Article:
One of the most notable examples was in 2006, when then DCCC Chair Rahm Emanuel recruited former NFL QB Heath Schuler to run in a North Carolina district held by a Republican incumbent for over 15 years.  Emanuel hammered home why Schuler needed to run, explained to him how to do it, the support he would receive and in the end he got Schuler and the party held the seat until Schuler retired in 2012.

Where Democrats Went Wrong

Of course, 10 years is a long time in politics (and not so long at the same time).  By 2016, the DCCC and DNC had lost much of its edge.  It ceded much of its campaign planning and infrastructure to the massive Clinton campaign.  They’re get out the vote efforts were added into the Clinton campaign’s.  The DNC largely became a puppet of the Clinton team.

The result was less than stellar.  The Clinton campaign only invested late in down-ballot races, made tactical and monetary mistakes and insulated individual candidates from outside support.  The DCCC and DNC in particular refused to do anything beyond what Manhattan dictated and the result was many “reach” contests candidates never receiving support.  We all know the result.

What accounts for this failure beyond Manhattan?  Part of it is the ideological nature the party has become beholden to.  Winning over voters who do not agree with the party on hot-button issues has dropped significantly as a priority.  Instead, an emphasis on demographics and goosing urban liberal turnout has increased.

This is a narrow view.  Republicans might not have liked Trump but they embraced his candidacy and supporters when push came to shove.  They did not run around crowing about how these voters were racist and sexist.  The party did not believe it could not win over different voters.  Instead, the Republican coalition that elected Trump and their Congressional majorities was incredibly diverse (including many Clinton supporters).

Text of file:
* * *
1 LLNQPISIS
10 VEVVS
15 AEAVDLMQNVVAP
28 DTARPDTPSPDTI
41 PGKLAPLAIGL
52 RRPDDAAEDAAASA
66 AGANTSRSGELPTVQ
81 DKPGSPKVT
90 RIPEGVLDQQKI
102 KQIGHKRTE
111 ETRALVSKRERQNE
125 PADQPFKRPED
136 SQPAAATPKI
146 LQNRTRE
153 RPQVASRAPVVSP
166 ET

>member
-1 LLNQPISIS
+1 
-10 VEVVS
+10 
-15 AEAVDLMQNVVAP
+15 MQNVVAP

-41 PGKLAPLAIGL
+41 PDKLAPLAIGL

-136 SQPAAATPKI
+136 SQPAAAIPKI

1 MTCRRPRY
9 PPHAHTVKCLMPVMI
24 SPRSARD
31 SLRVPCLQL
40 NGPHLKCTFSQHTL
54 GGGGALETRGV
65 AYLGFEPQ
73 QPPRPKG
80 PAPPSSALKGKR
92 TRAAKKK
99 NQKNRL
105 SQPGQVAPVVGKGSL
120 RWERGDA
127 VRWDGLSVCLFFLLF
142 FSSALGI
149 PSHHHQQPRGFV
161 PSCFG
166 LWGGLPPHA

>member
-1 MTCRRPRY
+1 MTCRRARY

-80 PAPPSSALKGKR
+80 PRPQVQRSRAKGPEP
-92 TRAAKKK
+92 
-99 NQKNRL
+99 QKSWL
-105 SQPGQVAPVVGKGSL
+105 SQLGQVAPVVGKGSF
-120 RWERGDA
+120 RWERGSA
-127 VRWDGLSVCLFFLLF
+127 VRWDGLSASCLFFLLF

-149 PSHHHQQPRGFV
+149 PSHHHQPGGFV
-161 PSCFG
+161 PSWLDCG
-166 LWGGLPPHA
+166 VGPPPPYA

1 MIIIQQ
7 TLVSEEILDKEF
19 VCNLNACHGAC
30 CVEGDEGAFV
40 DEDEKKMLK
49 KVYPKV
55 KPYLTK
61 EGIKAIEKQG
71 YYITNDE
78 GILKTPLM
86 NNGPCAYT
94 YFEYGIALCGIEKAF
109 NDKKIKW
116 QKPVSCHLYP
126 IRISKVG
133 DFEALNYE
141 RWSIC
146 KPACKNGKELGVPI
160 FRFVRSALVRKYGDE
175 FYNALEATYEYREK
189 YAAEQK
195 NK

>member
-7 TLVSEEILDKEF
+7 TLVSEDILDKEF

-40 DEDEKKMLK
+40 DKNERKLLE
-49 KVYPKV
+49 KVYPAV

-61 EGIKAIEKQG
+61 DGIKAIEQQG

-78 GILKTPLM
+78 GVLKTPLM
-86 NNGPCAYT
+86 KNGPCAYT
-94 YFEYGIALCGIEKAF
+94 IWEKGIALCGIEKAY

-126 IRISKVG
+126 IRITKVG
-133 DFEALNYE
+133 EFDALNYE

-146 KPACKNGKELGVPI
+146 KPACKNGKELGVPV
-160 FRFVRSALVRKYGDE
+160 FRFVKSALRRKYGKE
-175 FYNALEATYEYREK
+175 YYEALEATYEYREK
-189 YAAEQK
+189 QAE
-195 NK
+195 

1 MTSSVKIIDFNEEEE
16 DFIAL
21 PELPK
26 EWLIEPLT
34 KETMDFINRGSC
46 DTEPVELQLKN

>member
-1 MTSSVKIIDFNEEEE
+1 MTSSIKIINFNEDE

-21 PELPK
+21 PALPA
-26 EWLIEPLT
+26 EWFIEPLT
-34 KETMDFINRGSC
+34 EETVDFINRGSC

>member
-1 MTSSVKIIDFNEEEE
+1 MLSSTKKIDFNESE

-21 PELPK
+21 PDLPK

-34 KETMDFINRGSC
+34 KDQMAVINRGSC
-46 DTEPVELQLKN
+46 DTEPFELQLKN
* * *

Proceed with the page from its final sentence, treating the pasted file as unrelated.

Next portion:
For Democrats, they can no longer afford to be complacent.  Ideological surety is great until you lose election after election and find yourselves 60 seats in the minority.  You would have thought the Clinton campaign would have recognized this immediately because they won many McCain/Romney districts in their 2008 primary bid.  Not so much.

Worse, this ideological surety has infiltrated campaign arms.  The DCCC and DSCC threw their weight behind specific candidates and ignored many other (and perhaps better) prospects.  Candidates and volunteers could not reach high ranking staffers in the party.  Instead, Democratic staffers agreed with millions in spending on issues voters did not care about or character assassination ads.  There used to be a time when the party would hold focus groups on what people outside the Beltway care about.  Not anymore.

Part of this can be blamed on a lack of accountability.  To be fair, this extends beyond just the party’s campaign arms.  How else can one explain how Nancy Pelosi is still Speaker of the House?  Or how Ben Lujan is still head of the DCCC after a pathetic 2016 showing?  Staff have the loyalties of Democratic leadership which comes from predominately safe districts.  As a result, not only are staff and leadership ideologically out of step with the country but they have no idea what a competitive candidate needs to win in swing territory.